Picasso prints exhibition in Santiago is the largest in the world

The collection is made up of  more than 70 works, spanning the extensive career of one of the world’s most accomplished modern artists.


The world’s largest display of Pablo Picasso’s prints and lithographs is on display in downtown Santiago, where it will remain until April 2012.

Entitled ‘Picasso: La belleza múltiple‘ (The Multiple Beauty), the exhibition contains more than 70 works from between 1904 and 1971, tracing the distinct stages and varying techniques employed by the cubist master over his long and successful career.

Taking residence in the Art Room of the Telefónica Foundation building (Providencia 111), near Metro Baquedano, entry is free to the general public.

The works on display belong to the Picasso Foundation, based in southern Spain, and this is the first time they have come to South America.

“I don’t think it’s very often that such a complete collection of the graphic works of Picasso is compiled like this,” the exhibition’s organizer, Eugenio Carmona, told La Tercera.

“There are many Picasso exhibitions and many which focus on his graphic work, but it’s not often that an exhibition demonstrates Picasso’s creative identity so richly. I think this display has something exceptional that has not been seen before, not even in Europe or North America.”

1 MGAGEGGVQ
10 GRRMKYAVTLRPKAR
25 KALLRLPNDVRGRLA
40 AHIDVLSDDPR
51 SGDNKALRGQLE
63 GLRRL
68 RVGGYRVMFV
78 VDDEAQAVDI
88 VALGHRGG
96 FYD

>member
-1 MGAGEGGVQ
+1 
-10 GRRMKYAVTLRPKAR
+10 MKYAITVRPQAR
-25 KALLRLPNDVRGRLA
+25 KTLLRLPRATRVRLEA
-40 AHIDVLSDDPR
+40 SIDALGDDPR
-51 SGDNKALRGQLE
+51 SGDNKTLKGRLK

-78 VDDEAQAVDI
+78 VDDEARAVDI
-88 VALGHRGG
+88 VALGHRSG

The exhibition has been divided into 10 sections, highlighting the different stages of the artist’s creative development and his constantly evolving interpretations of the concept of beauty.

Fittingly, the Picasso exhibition coincides with a collection of surrealist paintings by his Chilean friend and colleague, Roberto Matta, which is currently on display in Santiago’s AMS Marlborough Gallery.

“It is an important opportunity to present the work of Picasso in the homeland of his friend, the great Chilean painter, Roberto Matta,” the director of the Picasso Foundation, José María Luna, told La Tercera.

The Picasso display has been organized with the support of Chilean mining company Minera Escondida. Following their stay in Santiago, the works will travel to the northern port city of Antofagasta for a short stay.